"Brian Schroeder" <spam0504 / bssoftware.de> schrieb im Newsbeitrag 
news:pan.2004.09.05.11.20.28.668820 / bssoftware.de...
> Hello everybody,
>
> I've got a stylistic question. I know that "the ruby way" to implement
> iterations is using .each and similar things, but sometimes I like to use
>
> for i in 0...n
> for j in i...n
> do something with i and for
> end
> end
>
> Thats nice.
>
> But if I want to iterate downwards the only way I found is 10.downto(0) do
> | i | end
>
> That seems not as intuitive as the for notation. Especially if I want ruby
> to teach algorithms to people who know how to read pseudo code, then I'd
> like something like
>> for i in 10.downto 0
>> for i in 0.upto 10
>
> I think this has been discussed before, but I'd like to now which style
> you use, or if I've missed the solution.
>
> regards,
>
> Brian
>
> PS: How is for implemented? Can I maybe teach Number.downto to return an
> object that
>    is used by for to iterate like an inverse range?

Even more straightforward: you can implement a range that supports both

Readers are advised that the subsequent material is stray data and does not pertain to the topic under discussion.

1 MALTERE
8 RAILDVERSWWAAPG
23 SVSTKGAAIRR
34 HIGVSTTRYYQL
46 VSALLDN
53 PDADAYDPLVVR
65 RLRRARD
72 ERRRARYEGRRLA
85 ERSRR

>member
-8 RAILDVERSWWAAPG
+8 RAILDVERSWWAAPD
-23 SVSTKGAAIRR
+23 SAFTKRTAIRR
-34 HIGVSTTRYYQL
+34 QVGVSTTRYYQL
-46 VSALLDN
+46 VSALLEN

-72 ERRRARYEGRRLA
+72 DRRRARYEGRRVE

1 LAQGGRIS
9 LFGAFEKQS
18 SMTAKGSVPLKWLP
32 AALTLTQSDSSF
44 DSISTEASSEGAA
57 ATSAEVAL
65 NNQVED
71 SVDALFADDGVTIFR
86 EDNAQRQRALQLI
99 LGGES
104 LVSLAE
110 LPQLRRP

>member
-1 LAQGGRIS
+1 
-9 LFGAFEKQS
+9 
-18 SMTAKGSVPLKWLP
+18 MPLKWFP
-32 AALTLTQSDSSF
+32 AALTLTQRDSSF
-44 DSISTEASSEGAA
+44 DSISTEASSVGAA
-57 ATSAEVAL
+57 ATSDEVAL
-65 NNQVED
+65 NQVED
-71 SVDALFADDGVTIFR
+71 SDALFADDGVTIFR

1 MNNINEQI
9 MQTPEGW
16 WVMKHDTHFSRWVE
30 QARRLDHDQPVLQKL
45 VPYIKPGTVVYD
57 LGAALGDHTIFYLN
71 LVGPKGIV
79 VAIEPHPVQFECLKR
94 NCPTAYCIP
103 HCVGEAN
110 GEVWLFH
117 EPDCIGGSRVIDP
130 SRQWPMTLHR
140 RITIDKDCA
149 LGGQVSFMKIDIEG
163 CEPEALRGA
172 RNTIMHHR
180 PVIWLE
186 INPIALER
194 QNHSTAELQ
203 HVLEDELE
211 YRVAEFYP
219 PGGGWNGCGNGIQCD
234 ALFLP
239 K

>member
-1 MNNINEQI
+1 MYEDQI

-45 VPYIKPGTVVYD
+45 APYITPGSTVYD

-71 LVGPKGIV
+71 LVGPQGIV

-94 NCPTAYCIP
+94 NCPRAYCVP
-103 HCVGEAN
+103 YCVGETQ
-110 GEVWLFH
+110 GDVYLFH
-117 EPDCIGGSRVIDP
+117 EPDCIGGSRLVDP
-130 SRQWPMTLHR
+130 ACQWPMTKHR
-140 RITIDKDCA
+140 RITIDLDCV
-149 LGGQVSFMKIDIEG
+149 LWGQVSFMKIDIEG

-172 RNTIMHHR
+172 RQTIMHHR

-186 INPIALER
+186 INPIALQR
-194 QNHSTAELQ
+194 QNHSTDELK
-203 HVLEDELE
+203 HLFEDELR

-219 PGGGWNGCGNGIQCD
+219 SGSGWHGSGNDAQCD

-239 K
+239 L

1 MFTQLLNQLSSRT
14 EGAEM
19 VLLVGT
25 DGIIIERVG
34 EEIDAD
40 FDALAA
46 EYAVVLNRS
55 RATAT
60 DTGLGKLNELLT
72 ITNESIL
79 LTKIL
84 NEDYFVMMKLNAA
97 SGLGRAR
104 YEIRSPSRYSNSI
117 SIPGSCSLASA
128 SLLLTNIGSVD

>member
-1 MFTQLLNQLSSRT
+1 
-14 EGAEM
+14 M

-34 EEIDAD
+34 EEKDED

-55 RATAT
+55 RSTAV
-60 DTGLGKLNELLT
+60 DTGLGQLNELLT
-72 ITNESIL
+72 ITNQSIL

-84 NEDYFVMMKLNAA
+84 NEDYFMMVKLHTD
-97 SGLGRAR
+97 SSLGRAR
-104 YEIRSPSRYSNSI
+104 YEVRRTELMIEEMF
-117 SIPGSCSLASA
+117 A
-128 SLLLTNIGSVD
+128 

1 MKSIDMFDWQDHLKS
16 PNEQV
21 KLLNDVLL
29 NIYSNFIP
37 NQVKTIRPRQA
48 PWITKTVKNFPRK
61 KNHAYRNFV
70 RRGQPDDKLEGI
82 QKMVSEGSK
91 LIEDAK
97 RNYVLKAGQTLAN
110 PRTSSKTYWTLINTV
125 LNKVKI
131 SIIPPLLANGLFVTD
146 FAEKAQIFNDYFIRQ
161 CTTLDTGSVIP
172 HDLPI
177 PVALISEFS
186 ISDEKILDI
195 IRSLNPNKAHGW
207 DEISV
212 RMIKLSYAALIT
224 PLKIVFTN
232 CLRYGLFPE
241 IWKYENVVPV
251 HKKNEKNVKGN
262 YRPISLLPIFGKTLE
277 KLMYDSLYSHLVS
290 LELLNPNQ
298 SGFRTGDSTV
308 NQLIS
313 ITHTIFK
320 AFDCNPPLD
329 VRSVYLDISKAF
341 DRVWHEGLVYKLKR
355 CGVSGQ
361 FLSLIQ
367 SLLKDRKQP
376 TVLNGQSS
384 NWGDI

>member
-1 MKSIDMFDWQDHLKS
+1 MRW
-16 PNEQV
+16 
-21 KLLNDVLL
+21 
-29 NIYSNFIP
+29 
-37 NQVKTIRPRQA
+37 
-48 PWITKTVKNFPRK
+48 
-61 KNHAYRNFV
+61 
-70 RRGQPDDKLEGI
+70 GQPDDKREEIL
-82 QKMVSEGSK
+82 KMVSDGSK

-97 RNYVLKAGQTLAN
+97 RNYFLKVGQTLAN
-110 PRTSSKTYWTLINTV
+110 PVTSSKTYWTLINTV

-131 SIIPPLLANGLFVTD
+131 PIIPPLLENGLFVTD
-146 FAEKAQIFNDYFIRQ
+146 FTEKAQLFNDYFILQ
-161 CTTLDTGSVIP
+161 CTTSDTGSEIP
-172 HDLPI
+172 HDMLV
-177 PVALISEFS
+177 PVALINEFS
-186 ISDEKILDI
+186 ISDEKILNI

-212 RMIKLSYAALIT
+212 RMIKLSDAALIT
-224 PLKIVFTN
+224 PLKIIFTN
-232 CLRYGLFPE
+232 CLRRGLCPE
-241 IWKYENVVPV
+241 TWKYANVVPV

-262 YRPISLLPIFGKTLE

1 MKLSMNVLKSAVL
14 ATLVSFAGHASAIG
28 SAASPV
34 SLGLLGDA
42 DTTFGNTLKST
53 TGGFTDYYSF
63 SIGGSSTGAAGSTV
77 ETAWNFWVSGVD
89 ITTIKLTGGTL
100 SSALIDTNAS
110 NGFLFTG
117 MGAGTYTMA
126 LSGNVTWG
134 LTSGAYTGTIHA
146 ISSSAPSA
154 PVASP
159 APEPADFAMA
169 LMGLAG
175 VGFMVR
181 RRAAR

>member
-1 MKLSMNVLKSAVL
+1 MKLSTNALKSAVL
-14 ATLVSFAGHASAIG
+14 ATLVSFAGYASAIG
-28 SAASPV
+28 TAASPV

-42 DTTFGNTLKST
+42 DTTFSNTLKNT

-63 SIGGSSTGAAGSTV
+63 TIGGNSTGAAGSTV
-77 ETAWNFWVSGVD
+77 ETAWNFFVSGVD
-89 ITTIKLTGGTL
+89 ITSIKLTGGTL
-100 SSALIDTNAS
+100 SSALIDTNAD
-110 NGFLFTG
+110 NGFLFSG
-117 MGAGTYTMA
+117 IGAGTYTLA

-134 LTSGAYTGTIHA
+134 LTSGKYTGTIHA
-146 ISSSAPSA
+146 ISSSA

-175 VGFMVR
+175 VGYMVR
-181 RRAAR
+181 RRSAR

directions yourself plus arbitrary stepping like this:

class Rg
  include Enumerable

  def initialize(from, to, step = sign(to - from))
    raise ArgumentError, "Invalid step #{step}" if (to - from) * step <= 0
    @from, @to, @step = from, to, step
    @to += @step - ((@to - @from) % @step)
  end

  def each
    x = @from
    until x == @to
      yield x
      x += @step
    end
    self
  end

  def sign(x)
    case
      when x > 0
        1
      when x == 0
        0
      else
        -1
    end
  end
end

module Kernel
private
  def Rg(from, to, *step) Rg.new(from, to, *step) end
end


Then you can do this:

>> for i in Rg 0, 10, 2
>>   puts i
>> end
0
2
4
6
8
10
=> #<Rg:0x10186da0 @from=0, @step=2, @to=12>
>> for i in Rg( 0, -10, -3 )
>>   puts i
>> end
0
-3
-6
-9
=> #<Rg:0x101801a0 @from=0, @step=-3, @to=-12>
>> for i in Rg 0, -10
>> puts i
>> end
0
-1
-2
-3
-4
-5
-6
-7
-8
-9
-10
=> #<Rg:0x10199ce8 @step=-1, @to=-11, @from=0>


Kind regards

    robert